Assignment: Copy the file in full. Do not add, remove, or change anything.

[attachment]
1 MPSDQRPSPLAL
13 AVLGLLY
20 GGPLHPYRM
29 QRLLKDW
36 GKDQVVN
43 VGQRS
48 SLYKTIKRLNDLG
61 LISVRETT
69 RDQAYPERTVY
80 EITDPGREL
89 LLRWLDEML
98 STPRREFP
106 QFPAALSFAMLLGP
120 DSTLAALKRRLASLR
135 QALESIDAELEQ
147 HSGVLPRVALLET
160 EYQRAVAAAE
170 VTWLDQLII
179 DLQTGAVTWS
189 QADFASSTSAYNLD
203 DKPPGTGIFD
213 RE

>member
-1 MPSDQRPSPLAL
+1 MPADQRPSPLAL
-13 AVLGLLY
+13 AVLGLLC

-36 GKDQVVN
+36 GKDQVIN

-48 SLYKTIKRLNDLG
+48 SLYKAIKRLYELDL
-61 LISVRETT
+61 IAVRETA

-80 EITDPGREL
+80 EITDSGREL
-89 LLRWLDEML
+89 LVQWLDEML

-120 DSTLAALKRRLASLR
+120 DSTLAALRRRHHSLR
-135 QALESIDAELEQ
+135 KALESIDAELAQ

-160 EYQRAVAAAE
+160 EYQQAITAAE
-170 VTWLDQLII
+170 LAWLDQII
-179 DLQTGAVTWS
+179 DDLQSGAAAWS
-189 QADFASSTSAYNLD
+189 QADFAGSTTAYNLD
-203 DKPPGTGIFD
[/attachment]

1 MPSDQRPSPLAL
13 AVLGLLY
20 GGPLHPYRM
29 QRLLKDW
36 GKDQVVN
43 VGQRS
48 SLYKTIKRLNDLG
61 LISVRETT
69 RDQAYPERTVY
80 EITDPGREL
89 LLRWLDEML
98 STPRREFP
106 QFPAALSFAMLLGP
120 DSTLAALKRRLASLR
135 QALESIDAELEQ
147 HSGVLPRVALLET
160 EYQRAVAAAE
170 VTWLDQLII
179 DLQTGAVTWS
189 QADFASSTSAYNLD
203 DKPPGTGIFD
213 RE

>member
-1 MPSDQRPSPLAL
+1 MPADQRPSPLAL
-13 AVLGLLY
+13 AVLGLLC

-36 GKDQVVN
+36 GKDQVIN

-48 SLYKTIKRLNDLG
+48 SLYKAIKRLYELDL
-61 LISVRETT
+61 IAVRETA

-80 EITDPGREL
+80 EITDSGREL
-89 LLRWLDEML
+89 LVQWLDEML

-120 DSTLAALKRRLASLR
+120 DSTLAALRRRHHSLR
-135 QALESIDAELEQ
+135 KALESIDAELAQ

-160 EYQRAVAAAE
+160 EYQQAITAAE
-170 VTWLDQLII
+170 LAWLDQII
-179 DLQTGAVTWS
+179 DDLQSGAAAWS
-189 QADFASSTSAYNLD
+189 QADFAGSTTAYNLD
-203 DKPPGTGIFD